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P.E.I. police forces partner with conservation officers to investigate coronavirus-related complaints

Charlottetown Police Chief Paul Smith said P.E.I. conservation officers are the lead investigators on complaints related to people not self-isolating during the coronavirus (COVID-19 strain) pandemic.
Charlottetown Police Chief Paul Smith said P.E.I. conservation officers are the lead investigators on complaints related to people not self-isolating during the coronavirus (COVID-19 strain) pandemic. - Dave Stewart/The Guardian
CHARLOTTETOWN, P.E.I. —

P.E.I.’s conservation officers are actively investigating coronavirus-related complaints of people not self-isolating.

Charlottetown police chief Paul Smith said people will often hear a variety of numbers thrown around in terms of how many complaints are being looked into. Many are repeat calls from the same person so, once everything has been weeded out, the actual number of complaints being investigated was 68 as of Wednesday.

Those complaints have come into the province’s health line, 1-800-958-6400, from Islanders who have reported someone they think is not following the rules and self-isolating. Conservation officers have taken the lead on investigations so municipal police forces can focus on regular business, but police will respond if needed and they are kept in the loop on regular conference calls.

Two charges were laid as of Friday.

A 38-year-old St. Edward woman was fined $1,000 for being in a gathering of more than five people who she didn't live with. RCMP responded to the call Thursday night in Miminegash.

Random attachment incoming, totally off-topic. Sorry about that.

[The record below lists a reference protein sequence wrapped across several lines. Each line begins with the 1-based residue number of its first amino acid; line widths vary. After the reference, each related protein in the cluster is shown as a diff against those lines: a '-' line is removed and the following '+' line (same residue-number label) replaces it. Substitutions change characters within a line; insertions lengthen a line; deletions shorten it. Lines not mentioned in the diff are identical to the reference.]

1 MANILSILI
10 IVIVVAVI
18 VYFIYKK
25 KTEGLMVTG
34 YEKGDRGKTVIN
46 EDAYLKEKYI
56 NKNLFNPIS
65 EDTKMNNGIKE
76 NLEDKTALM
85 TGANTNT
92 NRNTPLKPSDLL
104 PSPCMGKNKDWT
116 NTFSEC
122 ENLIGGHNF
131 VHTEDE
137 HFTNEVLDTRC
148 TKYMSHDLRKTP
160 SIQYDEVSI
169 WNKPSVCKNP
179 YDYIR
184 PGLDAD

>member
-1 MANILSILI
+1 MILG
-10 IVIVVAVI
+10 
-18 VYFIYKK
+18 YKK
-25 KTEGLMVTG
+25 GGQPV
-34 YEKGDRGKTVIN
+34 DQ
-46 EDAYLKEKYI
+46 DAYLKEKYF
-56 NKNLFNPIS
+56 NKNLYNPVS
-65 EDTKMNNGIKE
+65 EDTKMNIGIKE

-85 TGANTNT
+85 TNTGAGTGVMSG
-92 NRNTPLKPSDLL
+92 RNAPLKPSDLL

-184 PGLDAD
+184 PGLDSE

A 27-year-old Summerside man was charged Tuesday for violating a public health order. The man had returned from another province and was supposed to be self-isolating. After being warned once, police and conservation officers attended the man’s residence to speak with him about self-isolating. Officers found the man walking on Water Street Street East. The man was warned again to self-isolate.

Sgt. Jason Blacquiere
Sgt. Jason Blacquiere

The next day police noticed the same man was a passenger in a vehicle on Granville Street. The vehicle was pulled over and the man was charged under the Public Health Act for failing to comply with an order of the chief public health officer. A first offence carries a fine of $1,000.

“He was warned and he was well aware of the consequences and continued to disobey so he was charged,’’ said Sgt. Jason Blacquiere of Summerside Police Services.

Smith said they haven’t had any issues like that in Charlottetown yet, although he did add officers have been reminding people of the physical distancing rules.

“Once somebody has reached out and told them (to self-isolate on physically distance) they are wise enough and get with the program,’’ Smith said.

Blacquiere said enforcement partners have been issuing verbal and written warnings since March 21 when Dr. Heather Morrison, P.E.I.’s chief public health officer, ordered people who had travelled back to the province to self-isolate for 14 days.

“We’ve been in regular contact with each other and trying to get everybody on the same page as to how we’re going to deal with things but the charge we laid (Tuesday) wasn’t in direct response to anything other than just the individual just blatantly chose to disregard Dr. Morrison’s orders,” Blacquiere said.


Twitter.com/DveStewart

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